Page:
27 Keep cardboard boxes labeled “donate,” “trash” or “consign” in the garage or storage closet to routinely rid your house of unused items and clutter.
28 Stock a folder with a list of emergency contacts and household instructions for things like watering plants, pet care and mail collection so you won’t have to write everything out each time you have a house sitter.
29 Designate a cabinet in your kitchen for medicine so you’ll have easy access to everything from pain reliever to bandages when and where you need them. Make sure it’s secured with a child-safe lock.
30 E-mail your thank-you notes instead of sending a card.
31 Get rid of one bag of clothes, toys and books for every bag that comes into the house. It means less stuff to clean up.
32 Write down or print out all-important phone numbers – for people like your child’s doctor, the next-door neighbor, your veterinarian and so on – and place the list in an inexpensive picture frame that you keep in your master bedroom or the kitchen. This way, you won’t need to write out contact information for a sitter or grandparent – just point out the list, and they’ll know who to call in case of emergency.
33 Order diapers and wipes online – no more lugging big boxes home from the store.
34 Sort medicine into small, labeled storage bins – one bin for children’s medications, one for adult cough and cold remedies, one for first-aid supplies and so on, and keep them in a locked cabinet.
35 Tape the dosage instructions for common medications like children’s acetaminophen to the inside of your medicine cabinet.
36 Turn your hangers backward at the beginning of every season. Anything left hanging on a hanger that’s still turned backward at the end of the season hasn’t been worn – give it away!
37 Label shelves in the linen closet so family members know where items like beach towels and guest room sheets belong.
38 Forget sorting laundry. Wash everything in cold water.
39 Keep an assortment of greeting cards on hand, filed by occasion. You’ll save time on trips to the store, and you can quickly take care of an unexpected birthday or send off a heartfelt condolence.
40 Hire a babysitter for a couple of hours at least once a month so you can go out with your husband and keep your relationship in tact.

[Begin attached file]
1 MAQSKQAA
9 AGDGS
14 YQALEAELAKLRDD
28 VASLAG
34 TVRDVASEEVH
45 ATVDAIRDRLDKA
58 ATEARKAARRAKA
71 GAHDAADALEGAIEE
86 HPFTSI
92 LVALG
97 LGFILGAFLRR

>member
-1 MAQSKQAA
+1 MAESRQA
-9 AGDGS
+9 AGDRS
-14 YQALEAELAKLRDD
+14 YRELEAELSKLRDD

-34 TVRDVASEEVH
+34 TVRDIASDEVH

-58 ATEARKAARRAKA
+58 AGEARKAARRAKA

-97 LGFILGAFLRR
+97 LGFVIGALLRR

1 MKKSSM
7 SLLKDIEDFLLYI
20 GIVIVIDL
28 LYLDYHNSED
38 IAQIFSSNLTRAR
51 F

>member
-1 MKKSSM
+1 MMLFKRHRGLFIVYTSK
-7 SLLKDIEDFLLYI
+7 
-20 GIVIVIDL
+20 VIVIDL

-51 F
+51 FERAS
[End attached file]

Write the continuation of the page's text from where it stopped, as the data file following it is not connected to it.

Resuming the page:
On the Go
41 Buy toys on sale and sock them away for birthday parties throughout the year.
42 Program favorite take-out restaurant phone numbers into your cell phone so you can call and pick up dinner on the way home and avoid delivery fees.
43 Shop for family holiday and birthday gifts year round. Whenever you see a great gift for someone you love, buy it and set it aside for giving later.
44 Do your errands off a list and take the most efficient route.
45 Stop by the post office before 3 p.m. on weekdays, when the long lines usually begin to form, so you can get in and out more efficiently.
46 Keep a phone book in your car to avoid unnecessary calls to 411 and to quickly look up addresses when your Smartphone’s not fast enough!
47 Grocery shop on the weekends or go to the store after the kids are in bed. You’ll whiz through the store with much less frustration because you’re not also feeling the pressure to get dinner on the table and everyone into bed on time.
48 Choose meats or other proteins that can be used for several meals during a week. A store-bought rotisserie chicken can be shredded and used for several dishes. Slow-cooked pork tenderloin can double as barbecued pork sandwiches with just a bottle of barbecue sauce. Cooked beans can go in salad, tacos and vegetable soup.
49 Save time and money on routine shopping trips by buying items like toothbrushes, toothpaste, shampoo, light bulbs and batteries in twos when they’re on sale.
50 Keep an overnight bag in your car with an extra outfit for each child, including diapers or underwear, nonperishable snacks and toiletries. In the event of an emergency, messy meal or whirlwind overnight trip, you’re set.
51 Keep a pack of thank-you cards in the glove box of your car or in your daily planner so you can write notes while sitting in the car or waiting for a doctor to see you.
52 Schedule your child’s doctor’s appointments for first thing in the morning when you’re less likely to have a long wait.
Susan Day is editor-in-chief of this publication and the busy mom of four great kids who keep her running!